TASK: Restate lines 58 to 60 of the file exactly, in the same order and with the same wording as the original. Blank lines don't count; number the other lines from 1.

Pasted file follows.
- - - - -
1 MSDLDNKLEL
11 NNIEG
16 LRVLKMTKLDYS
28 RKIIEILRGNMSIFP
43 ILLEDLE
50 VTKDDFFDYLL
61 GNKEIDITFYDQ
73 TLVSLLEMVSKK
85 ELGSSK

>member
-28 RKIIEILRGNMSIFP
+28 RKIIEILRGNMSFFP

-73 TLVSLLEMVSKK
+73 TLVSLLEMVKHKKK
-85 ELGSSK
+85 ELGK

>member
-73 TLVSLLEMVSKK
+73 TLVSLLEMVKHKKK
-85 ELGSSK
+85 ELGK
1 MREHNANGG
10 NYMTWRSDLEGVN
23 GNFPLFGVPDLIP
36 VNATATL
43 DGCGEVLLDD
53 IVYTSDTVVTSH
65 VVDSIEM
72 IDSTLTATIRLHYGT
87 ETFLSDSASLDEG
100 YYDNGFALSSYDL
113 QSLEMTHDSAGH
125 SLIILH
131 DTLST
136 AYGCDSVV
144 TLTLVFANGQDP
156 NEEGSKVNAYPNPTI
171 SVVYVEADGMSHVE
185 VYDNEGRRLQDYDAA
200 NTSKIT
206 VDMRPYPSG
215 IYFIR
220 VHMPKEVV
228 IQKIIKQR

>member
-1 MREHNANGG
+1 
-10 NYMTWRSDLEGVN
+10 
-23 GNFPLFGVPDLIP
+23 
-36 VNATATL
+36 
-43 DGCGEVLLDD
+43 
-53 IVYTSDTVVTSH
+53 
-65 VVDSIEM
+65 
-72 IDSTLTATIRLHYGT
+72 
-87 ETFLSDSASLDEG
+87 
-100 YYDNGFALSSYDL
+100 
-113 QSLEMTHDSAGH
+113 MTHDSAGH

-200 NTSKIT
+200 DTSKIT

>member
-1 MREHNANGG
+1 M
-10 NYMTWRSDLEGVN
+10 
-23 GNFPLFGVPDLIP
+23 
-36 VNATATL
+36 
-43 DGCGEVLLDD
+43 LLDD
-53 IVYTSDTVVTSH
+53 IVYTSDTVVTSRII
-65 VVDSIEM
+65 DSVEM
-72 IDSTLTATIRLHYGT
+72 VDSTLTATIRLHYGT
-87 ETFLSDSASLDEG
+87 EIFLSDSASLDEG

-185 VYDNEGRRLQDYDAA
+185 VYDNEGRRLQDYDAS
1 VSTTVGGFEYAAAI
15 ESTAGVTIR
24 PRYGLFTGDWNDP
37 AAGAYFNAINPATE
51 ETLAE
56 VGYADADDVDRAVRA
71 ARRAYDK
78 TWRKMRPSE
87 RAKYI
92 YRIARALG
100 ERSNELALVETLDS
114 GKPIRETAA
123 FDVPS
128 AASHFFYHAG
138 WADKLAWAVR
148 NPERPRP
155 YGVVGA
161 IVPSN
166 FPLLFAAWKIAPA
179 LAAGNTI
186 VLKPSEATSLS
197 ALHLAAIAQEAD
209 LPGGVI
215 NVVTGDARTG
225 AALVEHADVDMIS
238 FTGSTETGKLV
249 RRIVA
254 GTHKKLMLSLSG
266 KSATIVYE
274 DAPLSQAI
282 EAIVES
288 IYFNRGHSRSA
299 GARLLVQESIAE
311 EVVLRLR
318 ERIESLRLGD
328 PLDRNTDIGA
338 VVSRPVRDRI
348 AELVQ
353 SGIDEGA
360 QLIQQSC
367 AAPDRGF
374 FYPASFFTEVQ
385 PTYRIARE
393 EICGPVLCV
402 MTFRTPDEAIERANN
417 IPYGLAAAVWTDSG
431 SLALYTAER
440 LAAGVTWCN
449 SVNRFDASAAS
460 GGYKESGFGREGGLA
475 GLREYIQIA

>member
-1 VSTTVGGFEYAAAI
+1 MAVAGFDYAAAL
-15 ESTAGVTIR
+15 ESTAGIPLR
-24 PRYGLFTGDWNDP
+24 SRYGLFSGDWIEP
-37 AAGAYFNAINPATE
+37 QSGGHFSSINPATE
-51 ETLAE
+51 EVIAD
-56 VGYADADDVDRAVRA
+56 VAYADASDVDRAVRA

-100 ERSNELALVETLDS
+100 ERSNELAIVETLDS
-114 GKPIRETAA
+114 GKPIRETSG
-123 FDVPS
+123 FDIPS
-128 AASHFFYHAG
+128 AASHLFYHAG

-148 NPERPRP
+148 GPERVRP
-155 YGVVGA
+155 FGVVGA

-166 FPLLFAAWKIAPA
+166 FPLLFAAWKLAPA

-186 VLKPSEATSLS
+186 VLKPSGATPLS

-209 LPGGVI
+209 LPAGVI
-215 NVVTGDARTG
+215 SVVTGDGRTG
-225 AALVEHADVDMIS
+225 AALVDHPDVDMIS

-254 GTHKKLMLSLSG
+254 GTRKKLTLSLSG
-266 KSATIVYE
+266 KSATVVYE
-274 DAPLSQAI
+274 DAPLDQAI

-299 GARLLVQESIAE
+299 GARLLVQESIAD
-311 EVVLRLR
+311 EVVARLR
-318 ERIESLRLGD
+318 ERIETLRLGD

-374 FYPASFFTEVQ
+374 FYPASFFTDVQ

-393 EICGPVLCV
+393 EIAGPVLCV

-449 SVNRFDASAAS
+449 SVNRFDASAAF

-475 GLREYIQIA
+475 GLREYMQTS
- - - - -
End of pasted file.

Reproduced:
-65 VVDSIEM
+65 
-72 IDSTLTATIRLHYGT